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Bo Burnham’s Introspective Comedy

He is a self titled comedian who’s primary job is to make is audience laugh, yet his comedic take on social issues and mental health give people the opportunity to reflect on their lives on a much deeper level.

Burnham alongside Jordan Peele in Los Angles in 2019 at the Directors Guild of America Awards. Credit; Kathy Hutchins/Shutterstock.

Born Robert Pickering in Massachusetts USA, Bo Burnham began his comedy career in the early 2000s and is considered to be one of the leading mainstream early YouTubers.

With millions of subscribers watching his channel to get their fix on his niche comedic style, Burnham manages to take nonchalant topics and create them into funny yet introspective narratives. His diverse sense of slick comedy massed him to be recognized as not only a stand-up icon but a surprisingly good songwriter.

From his early days, Bo allowed his audience to be a part of his work. Taking topics such as love or more cynically the topic of relationships and turning them into comedic relatability. He wrote about the mishaps and complexities of being human while giving his audience the opportunity to laugh at the unfortunate consequences that sometimes come along with it. However, this was just the beginning for Bo. As time progressed the brooding comedian began to touch on topics, like mental health and self-loathing.

A Different Dynamic

His 2020 album ‘inside’ brings this point of repression to life. Burnham claimed that during the pandemic he became self-aware, and this allowed him to take his comedy to a new level representing it through music. And one where it focused on the brain chemistry of his audience and wider population during a time of global change. Though the entire album was written, directed and entirely self-informed by Bo himself, he managed to create a sense of understanding for his audience, one which reassured them that they were not alone. His leading track from this visionary album titled ‘All eyes on me’, brings to life the feeling of anxiety, which many feel and struggle to overcome. One could assume that taking this notion of severe mental illness and putting it into a comedic song would rub off as insensitive.

However, it had quite the opposite effect. Rather than trying to make an insensitive joke, Burnham took from a perspective of struggle and suggested that he to himself deals with these issues. Somewhat making a joke of his own life, but in a way that was relatable. Some of the most notable lyrics from this title track show up in the form of comedic irony. ‘ Are you feeling nervous?’ ‘Are you having fun?’, ‘It’s almost over it’s just begun’. The thoughts of someone who is in a situation that is less than enjoyable or ideal. Burnham is trying to shed light on what he experiences when placed somewhere that fills him with so much anxiety that he begins to overthink and question everything. A feeling we have all had at some point.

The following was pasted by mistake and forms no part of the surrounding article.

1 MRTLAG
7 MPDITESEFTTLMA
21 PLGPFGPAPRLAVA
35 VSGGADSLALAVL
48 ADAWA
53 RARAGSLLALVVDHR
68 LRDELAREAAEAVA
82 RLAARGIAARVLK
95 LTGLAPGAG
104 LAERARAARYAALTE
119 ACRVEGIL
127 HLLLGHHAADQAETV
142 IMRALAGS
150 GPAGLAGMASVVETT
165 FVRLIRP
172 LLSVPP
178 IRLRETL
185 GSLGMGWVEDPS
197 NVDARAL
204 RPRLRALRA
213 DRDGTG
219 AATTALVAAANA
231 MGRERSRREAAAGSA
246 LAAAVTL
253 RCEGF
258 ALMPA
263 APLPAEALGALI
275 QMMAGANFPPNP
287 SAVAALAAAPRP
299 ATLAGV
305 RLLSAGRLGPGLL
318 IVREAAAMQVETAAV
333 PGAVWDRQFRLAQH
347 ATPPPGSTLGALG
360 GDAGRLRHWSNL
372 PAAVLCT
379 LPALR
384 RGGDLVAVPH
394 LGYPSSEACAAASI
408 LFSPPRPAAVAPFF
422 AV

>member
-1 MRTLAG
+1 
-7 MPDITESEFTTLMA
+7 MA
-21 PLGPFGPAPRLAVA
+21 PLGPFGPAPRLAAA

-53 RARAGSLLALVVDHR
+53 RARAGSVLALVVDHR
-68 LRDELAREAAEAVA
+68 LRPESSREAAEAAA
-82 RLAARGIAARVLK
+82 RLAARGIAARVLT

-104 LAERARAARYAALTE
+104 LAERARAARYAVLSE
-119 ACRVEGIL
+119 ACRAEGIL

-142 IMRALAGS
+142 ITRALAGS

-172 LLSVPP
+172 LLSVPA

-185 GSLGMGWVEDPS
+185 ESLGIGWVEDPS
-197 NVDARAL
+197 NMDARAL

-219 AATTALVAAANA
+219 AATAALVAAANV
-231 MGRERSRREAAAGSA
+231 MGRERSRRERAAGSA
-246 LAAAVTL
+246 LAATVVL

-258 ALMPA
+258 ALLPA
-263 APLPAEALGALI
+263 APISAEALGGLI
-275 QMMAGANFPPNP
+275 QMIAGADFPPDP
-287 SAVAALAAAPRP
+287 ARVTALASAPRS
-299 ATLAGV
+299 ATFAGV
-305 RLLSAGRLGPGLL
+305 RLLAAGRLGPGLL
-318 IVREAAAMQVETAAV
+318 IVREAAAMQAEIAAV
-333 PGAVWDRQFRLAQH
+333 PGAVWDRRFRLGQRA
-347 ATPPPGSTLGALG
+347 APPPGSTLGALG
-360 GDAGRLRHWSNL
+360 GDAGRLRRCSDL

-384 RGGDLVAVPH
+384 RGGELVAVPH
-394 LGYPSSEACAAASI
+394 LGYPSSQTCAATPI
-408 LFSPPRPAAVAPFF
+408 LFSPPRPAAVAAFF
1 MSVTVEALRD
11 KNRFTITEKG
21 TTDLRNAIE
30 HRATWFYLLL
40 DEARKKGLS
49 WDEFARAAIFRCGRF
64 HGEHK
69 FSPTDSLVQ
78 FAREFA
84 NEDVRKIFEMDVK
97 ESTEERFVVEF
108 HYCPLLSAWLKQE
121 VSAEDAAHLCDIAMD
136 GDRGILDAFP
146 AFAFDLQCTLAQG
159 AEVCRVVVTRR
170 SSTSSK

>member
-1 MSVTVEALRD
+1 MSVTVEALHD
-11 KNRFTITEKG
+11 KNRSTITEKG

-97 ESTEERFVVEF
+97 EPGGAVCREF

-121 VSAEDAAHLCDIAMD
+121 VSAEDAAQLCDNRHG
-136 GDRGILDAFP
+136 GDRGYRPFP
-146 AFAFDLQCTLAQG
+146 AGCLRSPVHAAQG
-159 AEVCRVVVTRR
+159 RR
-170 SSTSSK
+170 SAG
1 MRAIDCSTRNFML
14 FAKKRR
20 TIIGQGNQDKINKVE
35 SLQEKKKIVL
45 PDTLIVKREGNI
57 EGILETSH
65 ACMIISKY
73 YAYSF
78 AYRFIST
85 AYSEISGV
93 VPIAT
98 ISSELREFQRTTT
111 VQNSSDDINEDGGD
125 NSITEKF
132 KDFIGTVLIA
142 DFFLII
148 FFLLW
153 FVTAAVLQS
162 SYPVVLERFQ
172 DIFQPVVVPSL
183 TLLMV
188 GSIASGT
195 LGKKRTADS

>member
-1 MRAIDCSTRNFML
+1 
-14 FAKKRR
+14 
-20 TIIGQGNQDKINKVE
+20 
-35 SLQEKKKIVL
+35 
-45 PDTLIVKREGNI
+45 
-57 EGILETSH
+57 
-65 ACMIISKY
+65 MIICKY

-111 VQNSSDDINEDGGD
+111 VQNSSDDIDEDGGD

Why We Listen

This way of performing puts Burnham at a different level to his peers. He represents the young generation of lost minds and forces us to come together slowly by his comedic antics. He is not only funny in his songs but he is honest in a sincere way. The lyrics of ‘ That Funny Feeling’ which also derives of Burnhams 2020 album speak on topics, such as the scary changes that happen in the world and also the changes that need to happen within society.Something you would expect to hear from a poet perhaps. Not your average comedian.

But Bo is not your average comedian in fact, he is nothing of the sort. He is philosophical and introspective, relatable, yet, distant. This ability to understand his audience and his generation give Bo a leading vocal point on the topics on which he speaks of. Even if comedy is not your graft, with Burnham it does not have to be. His subtle representation of the world makes us want to listen, in so that we feel understood. A trait other comedians struggle to possess.

Bo’s niche lies in the fact that his work is not aimed to help people forget or even remember, but is aimed towards the idea of belonging. This is what good comedy should be, and Bo does this beautifully through his work.

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